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PNC Bank Asks 6th Circ. To Back $70M Ponzi Suit Dismissal

PNC Bank Asks 6th Circ. To Back $70M Ponzi Suit Dismissal

PNC Bank Asks 6th Circ. To Back $70M Ponzi Suit Dismissal

PNC Bank Asks 6th Circ. To Back $70M Ponzi Suit Dismissal

By Jon Hill of

PNC Bank NA has urged the Sixth Circuit to uphold the dismissal of a proposed class action brought by investors in an Ohio couple’s alleged $70 million Ponzi scheme, arguing the lower court was correct to toss the suit because the investors never claimed the bank did anything more to participate in the scheme than provide the couple with normal banking services.

The bank said on Tuesday that such services did not fall under the scope of Section 1707.43 of the Ohio Securities Act, which investors claimed the bank violated when it allowed William and Connie Apostelos to use PNC accounts for making deposits and payments that ultimately facilitated their scheme.

“Because liability under Section 1707.43 is limited to conduct connected to the sale or marketing of securities, Ohio courts have held, for the last 40 years, that banks do not participate in the sale of unregistered securities, and are therefore not liable, by providing depository services to the seller,” the bank told the Sixth Circuit in its brief.

PNC also rejected the investors’ claim that the bank’s accommodation of the Apostelos accounts’ “fluid turnover of funds” was unusual enough to push its services out of the realm of normal banking.

“A depository account exists so that deposits and debits can flow into and out of the account,” the banks said. “That’s why banks are required to have ample liquidity.”

And PNC said it was irrelevant whether it “acted with negligence or blindness” to the scheme, arguing instead that the Ohio Securities Act was only concerned with whether the bank had “participated in or aided the seller” with the actual sales transactions that defrauded the investors.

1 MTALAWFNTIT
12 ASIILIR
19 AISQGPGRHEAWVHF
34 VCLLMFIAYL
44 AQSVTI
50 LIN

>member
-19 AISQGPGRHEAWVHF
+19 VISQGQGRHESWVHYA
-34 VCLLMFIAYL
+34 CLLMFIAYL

“Because the appellants do not — and cannot — allege that PNC performed any act related to the sale of securities, the district court correctly dismissed the complaint,” the bank said.

Prosecutors in 2015 accused the Apostelos couple of convincing investors that William Apostelos was a successful businessman, promising them that their funds would be invested in real estate, stock and precious metals or be used in high-risk loans for farmers and businesses, according to court documents.

But the money was instead funneled into a Ponzi scheme that paid earlier investors fake returns from the cash handed over by later investors, the government said. William Apostelos also used the money for personal expenses, such as gambling, the U.S. Securities and Exchange Commission said in 2015.

William Apostelos pled guilty in February to embezzlement and conspiring to commit mail and wire fraud as part of a sealed agreement with prosecutors, and he faces sentencing in June. Connie Apostelos pled guilty in April to money laundering and will be sentenced in August.

The putative class of investors hit PNC Bank last year with a single-count lawsuit over the sale of unregistered securities. They alleged the duo couldn’t have pulled off the scheme without the bank facilitating their transfer of $84 million of investor funds to other accounts or allowing them to utilize its banking infrastructure to sell promissory notes.

Counsel for the investors was not immediately available for comment.

Representatives for PNC declined to comment and counsel could not be reached for comment.

The investors are represented by Toby K. Henderson and Scott S. Davies of Sebaly Shillito & Dyer, and Gary A. Gotto of Keller Rohrback LLP.

PNC is represented by Thomas D. Warren of BakerHostetler.

The case is Rafael M. Cruz et al. v. PNC Bank NA et al., case number 17-3091, in the U.S. Court of Appeals for the Sixth Circuit.


The team of investment fraud lawyers at Starr Austen & Miller LLP fights for the protection of investors and handles cases involving securities arbitration misrepresentation, overconcentration, broker fraud, negligence and breach of trust.